by Jeremy Leaming
In a State of the Union address that was largely focused on promoting policies intended to tackle the nation’s festering economic inequalities, President Obama found a moment to urge an end to destructive delays of his selections to federal offices, including his nominations to the federal bench.
“Some of what’s broken has to do with the way Congress does its business these days,” Obama said toward the latter end of his lengthy address. “A simple majority is no longer enough to get anything – even routine business – passed through the Senate. Neither party has been blameless in these tactics. Now both parties should put an end to it. For starters, I ask the Senate to pass a rule that all judicial and public service nominations receive a simple up or down vote within 90 days.”
According to JudicialNominations.org, there are 84 vacancies on the federal bench, 32 of which are considered judicial emergencies by the Administrative Office of the U.S. Courts. A recent study by the Brookings Institution’s Russell Wheeler shows that vacancies on the federal bench have jumped during the president’s tenure, in part due to the mounting delays in the Senate of consideration of judicial nominations.
In an ACS Issue Brief, UNC School of Law Professor Michael Gerhardt and University of Minnesota Law School Professor Richard Painter, citing the rising rancor over judicial nominations, called on lawmakers to renew efforts to end the obstruction. The authors decried the use of “judicial filibusters, among other means of obstruction within the Senate,” saying they are creating a federal judiciary that is not “operating at full strength.”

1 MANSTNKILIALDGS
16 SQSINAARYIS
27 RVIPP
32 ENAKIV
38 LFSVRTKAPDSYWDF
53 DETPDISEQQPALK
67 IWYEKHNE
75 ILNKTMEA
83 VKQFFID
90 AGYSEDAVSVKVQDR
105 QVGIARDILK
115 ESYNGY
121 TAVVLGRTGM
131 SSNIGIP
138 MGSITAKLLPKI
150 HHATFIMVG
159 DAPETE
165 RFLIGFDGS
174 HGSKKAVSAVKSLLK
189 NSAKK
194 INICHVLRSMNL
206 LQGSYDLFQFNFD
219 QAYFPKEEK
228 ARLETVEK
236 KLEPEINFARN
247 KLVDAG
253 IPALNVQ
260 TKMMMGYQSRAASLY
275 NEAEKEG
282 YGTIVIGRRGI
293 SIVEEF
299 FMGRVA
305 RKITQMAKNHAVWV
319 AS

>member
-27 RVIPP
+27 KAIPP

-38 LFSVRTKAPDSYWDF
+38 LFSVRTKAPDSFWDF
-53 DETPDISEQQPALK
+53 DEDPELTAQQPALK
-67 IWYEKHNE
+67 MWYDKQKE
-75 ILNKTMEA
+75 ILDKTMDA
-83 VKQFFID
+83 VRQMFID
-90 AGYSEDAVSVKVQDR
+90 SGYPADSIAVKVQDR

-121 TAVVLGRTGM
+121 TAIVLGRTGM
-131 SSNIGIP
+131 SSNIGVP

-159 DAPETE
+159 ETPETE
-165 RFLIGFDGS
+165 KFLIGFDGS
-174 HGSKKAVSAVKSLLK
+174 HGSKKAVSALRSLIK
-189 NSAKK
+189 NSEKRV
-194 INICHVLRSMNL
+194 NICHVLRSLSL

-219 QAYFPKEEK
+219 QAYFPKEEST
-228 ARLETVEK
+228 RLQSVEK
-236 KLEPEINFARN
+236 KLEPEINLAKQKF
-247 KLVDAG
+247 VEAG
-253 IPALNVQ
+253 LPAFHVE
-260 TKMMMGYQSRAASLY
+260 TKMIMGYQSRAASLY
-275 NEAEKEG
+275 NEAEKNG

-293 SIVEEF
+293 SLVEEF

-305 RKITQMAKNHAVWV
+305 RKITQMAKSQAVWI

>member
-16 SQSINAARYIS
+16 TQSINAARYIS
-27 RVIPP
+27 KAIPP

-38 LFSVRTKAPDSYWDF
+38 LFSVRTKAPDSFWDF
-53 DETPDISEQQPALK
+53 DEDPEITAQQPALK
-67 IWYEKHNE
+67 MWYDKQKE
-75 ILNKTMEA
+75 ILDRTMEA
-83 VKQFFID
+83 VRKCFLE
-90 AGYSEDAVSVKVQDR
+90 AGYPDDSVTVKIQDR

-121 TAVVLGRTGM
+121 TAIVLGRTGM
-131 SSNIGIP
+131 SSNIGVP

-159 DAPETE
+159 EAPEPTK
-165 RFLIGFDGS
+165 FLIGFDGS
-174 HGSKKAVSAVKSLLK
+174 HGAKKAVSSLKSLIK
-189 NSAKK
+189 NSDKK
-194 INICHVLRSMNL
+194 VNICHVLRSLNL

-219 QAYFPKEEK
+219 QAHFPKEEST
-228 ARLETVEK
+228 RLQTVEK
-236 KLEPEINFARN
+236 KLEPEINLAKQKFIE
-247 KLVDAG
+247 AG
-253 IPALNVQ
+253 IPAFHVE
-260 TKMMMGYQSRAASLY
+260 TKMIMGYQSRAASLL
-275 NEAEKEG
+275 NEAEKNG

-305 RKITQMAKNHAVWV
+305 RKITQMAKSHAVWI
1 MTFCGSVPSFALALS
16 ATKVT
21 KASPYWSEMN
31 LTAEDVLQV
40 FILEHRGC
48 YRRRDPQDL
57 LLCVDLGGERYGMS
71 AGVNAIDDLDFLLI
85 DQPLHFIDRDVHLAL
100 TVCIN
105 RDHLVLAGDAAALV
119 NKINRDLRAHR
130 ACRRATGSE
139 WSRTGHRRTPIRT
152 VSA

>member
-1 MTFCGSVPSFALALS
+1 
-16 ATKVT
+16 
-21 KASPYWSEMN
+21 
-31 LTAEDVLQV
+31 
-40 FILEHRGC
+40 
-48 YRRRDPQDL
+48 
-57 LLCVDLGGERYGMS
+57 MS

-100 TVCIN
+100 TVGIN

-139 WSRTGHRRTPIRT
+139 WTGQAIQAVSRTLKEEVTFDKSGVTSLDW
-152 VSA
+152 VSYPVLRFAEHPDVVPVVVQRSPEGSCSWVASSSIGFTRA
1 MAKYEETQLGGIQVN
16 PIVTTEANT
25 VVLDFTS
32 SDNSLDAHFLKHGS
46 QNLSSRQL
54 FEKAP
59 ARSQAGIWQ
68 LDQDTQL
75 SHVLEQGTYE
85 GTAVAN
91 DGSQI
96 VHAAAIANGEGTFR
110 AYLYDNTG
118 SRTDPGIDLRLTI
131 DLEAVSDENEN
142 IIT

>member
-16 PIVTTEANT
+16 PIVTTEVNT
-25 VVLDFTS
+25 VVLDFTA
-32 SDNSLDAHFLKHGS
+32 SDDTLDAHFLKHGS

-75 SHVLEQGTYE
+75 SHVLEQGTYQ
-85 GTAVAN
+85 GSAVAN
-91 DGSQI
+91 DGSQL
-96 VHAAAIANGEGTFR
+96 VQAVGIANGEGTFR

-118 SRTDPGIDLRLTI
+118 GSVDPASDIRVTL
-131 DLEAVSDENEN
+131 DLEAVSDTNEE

The bulk of the president’s address, however, centered on the nation’s growing wealth gap, which the Occupy Wall Street protests have helped propel to the forefront of the nation’s attention.
The president reiterated his argument, fully addressed in his Dec. 6 speech from Osawatomie, Kan., that economic policy should stop coddling the nation’s super wealthy. Specifically he proposed that those making more than $1 million a year should pay at least 30 percent in federal income taxes.
Speaking to those who downplay or give short-shrift to discussion of economic inequality, the president said, “You can call this class warfare all you want. But asking a billionaire to pay at least as much as his secretary in taxes? Most Americans would call that common sense.”
The president also said, “We can either settle for a country where a shrinking number of people do really well, while a growing number of Americans barely get by, or we can restore an economy where everyone gets a fair shot, everyone does their fair share, and everyone plays by the same set of rules.”